Bonnie Doon resident irked by city's 'ad hoc' rezoning for infill development

The City of Edmonton needs to come up with a plan to guide developers and encourage infill in specific locations, says a Bonnie Doon resident who is frustrated with the current rezoning process.

Edmund Aunger lives across the back alley from a proposed townhouse project

Edmund Aunger, who's lived in the Bonnie Doon neighbourhood for over 40 years, wants the City of Edmonton to rethink its rezoning process. (Josee St-Onge/CBC)

The City of Edmonton needs to come up with a plan to guide developers and encourage infill in specific locations, says a Bonnie Doon resident who is frustrated with the current rezoning process. 

"No government should work on an ad hoc, improvised manner," Edmund Aunger, a retired University of Alberta political science professor, told CBC News. 

Aunger is critical of the way city administration considers each rezoning application individually before submitting a recommendation to city council, which has the final say.

"The very first thing that the city has to do is have a zoning map that makes sense, that gives guidance to developers about where we want this higher density."

Infill to increase density

A rezoning application is being considered for a property on Aunger's block, on the corner of 95th Street and 94th Avenue.

The developer, Alair Homes, has submitted an application to build 10 townhouses on the site. The original proposal was for a three-storey structure, with 20 parking stalls.

Current zoning only allows for eight units, with a two-storey limit. 

"The idea was to maximize the density," explained Graeme Bell, partner with Alair Homes. "We have to have that form of architecture in these areas because, ultimately, some areas are getting overpriced, and families just can't move in."

Aunger, who lives across the back alley from the site, says the proposed building is too tall, and would have too much parking. He thinks it would encourage more residents to own vehicles instead of choosing to walk or use transit.

"One of the reasons this area is so prized is that you can walk everywhere or ride your bicycle," Aunger said. "The idea is to get people out of their cars."

Graeme Bell, of Alair Homes, says his company will hold public consultations before submitting its final plan for rezoning. (CBC)

After receiving feedback from the city and neighbourhood residents, Alair Homes is working on a modified version of its plans. The revised proposal would lower the height from 12 to nine metres, Bell said, and reduce the amount of parking.

"We've actually started to bring the structure down so that it fits more into the mature neighbourhood overlay," he said. 

Public consultations will be held once Alair Homes is finished drafting the new concept, he said. 

'Do whatever you want'

Aunger wants the city to be more proactive in its planning, instead of granting exceptions to existing zoning bylaws.

"The city should have a zoning plan that makes sense, that says to developers, 'If you want to put in a four-storey building or more, this is where we want them to go,' instead of basically sending out the message of, 'Do whatever you want, we'll give you an exception.'"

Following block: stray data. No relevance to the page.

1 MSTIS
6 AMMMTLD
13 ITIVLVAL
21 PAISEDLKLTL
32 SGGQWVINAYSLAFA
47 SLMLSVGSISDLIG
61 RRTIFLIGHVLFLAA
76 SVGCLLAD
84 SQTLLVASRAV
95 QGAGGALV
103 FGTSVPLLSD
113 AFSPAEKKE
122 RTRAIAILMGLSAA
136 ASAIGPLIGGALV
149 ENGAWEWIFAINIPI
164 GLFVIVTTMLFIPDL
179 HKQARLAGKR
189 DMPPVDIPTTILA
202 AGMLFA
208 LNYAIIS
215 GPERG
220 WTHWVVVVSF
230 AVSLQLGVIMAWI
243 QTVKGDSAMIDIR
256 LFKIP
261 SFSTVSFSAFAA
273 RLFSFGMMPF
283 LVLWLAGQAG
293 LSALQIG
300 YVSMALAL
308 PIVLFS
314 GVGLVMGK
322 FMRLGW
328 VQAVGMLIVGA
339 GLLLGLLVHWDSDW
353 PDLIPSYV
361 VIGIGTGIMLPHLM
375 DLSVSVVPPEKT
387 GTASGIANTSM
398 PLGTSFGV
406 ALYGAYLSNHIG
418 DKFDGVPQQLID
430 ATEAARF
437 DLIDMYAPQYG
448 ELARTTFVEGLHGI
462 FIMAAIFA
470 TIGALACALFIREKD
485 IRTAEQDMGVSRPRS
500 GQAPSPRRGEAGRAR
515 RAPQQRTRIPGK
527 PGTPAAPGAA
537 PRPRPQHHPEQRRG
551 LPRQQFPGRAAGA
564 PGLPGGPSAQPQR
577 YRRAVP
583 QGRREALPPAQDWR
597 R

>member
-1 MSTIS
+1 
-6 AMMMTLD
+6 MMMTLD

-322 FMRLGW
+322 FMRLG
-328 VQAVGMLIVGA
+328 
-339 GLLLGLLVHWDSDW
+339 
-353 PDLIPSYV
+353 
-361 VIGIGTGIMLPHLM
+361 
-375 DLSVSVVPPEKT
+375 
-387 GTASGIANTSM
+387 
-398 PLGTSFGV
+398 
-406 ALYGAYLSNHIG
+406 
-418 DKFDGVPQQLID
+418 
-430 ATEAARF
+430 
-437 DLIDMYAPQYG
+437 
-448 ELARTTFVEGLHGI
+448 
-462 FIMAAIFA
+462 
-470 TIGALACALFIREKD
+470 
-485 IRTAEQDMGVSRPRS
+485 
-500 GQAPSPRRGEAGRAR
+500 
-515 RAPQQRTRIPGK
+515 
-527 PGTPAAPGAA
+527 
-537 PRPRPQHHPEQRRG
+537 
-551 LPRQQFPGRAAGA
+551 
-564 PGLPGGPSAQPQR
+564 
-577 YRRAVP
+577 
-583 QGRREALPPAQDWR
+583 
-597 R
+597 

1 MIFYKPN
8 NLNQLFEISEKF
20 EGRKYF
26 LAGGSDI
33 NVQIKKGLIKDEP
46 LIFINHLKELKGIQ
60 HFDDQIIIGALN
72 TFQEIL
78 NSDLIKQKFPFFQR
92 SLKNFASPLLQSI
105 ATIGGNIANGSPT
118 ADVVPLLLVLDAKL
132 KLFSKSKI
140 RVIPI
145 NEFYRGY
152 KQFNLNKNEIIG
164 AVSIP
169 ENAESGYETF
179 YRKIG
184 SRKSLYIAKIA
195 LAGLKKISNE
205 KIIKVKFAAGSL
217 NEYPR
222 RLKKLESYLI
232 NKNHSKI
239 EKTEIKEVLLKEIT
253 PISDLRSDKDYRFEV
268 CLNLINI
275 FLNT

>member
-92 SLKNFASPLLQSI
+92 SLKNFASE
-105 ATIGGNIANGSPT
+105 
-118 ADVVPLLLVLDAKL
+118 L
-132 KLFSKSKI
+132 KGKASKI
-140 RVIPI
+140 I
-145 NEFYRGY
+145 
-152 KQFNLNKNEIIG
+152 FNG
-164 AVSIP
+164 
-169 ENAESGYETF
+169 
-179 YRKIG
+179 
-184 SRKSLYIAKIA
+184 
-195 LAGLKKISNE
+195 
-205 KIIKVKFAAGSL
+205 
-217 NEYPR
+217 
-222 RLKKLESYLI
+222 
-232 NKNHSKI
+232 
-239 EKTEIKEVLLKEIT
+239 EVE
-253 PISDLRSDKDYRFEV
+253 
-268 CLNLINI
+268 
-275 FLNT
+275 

The lack of planning leads to confusion for residents who live near an area that might get rezoned, Aunger said. 

"What kind of guidance are we giving to developers and residents?"

Edmund Aunger, a Bonnie Doon resident of 42-years, is frustrated with a new infill property developing in his neighbourhood that he says is breaking city zoning-bylaws. 1:46

Back-and-forth process 

Getting involved in the rezoning process is frustrating and time-consuming for residents, Aunger said.

"It's absurd to expect the residents on their own to try to persuade the developer to respect the law."

Andrew McLellan, a senior planner with the city, said the back-and-forth between the developer, the city and residents is part of the normal rezoning process.

"If we identify things, based on our review, that we think should change, we'll give the developer the opportunity to do that," McLellan said.

City planners consider many factors, such as the proximity to public transit, and whether or not the building is on the edge or in the heart of a neighbourhood.

"All of that factors into our recommendation to city council," McLellan said. 

Aunger doesn't trust city council to reject an application that doesn't benefit the neighbourhood. 

He points to city figures showing that of 635 rezoning applications heard by city council between 2014 and 2017, only 11 were rejected. The six applications in Bonnie Doon during that time were approved. 

"My odds are not very good, and the odds in this neighbourhood are not very good," Aunger said. 

A rezoning application has been submitted by Alair Homes to turn these corner properties into two rows of five townhouses. (Josee St-Onge/CBC)

City Plan in works

Many Edmonton neighbourhoods have a development plan in place, McLellan said, but Bonnie Doon is not among them.

Urban planners are working on a municipal development plan that should be ready in May 2020.

The City Plan, as it is called, will include guidelines around transit, density and land use, and will help reach the goals set out in Edmonton's Vision 2050 plan. 

"We need to get the broader city plan approved by council before we can get into the details," McLellan said. 

In the meantime, planners rely on documents like the city's guidelines on infill and transit to make their recommendations to city council.

Builders and developers will benefit from having an overarching plan, Bell said. 

"It's always better to have a better understanding and more clarity on what would get approved and what would not get approved."

About the Author

Josee St-Onge


Josee St-Onge is a journalist with CBC Edmonton. She has also reported in French for Radio-Canada in Alberta and Saskatchewan. Reach her at josee.st-onge@cbc.ca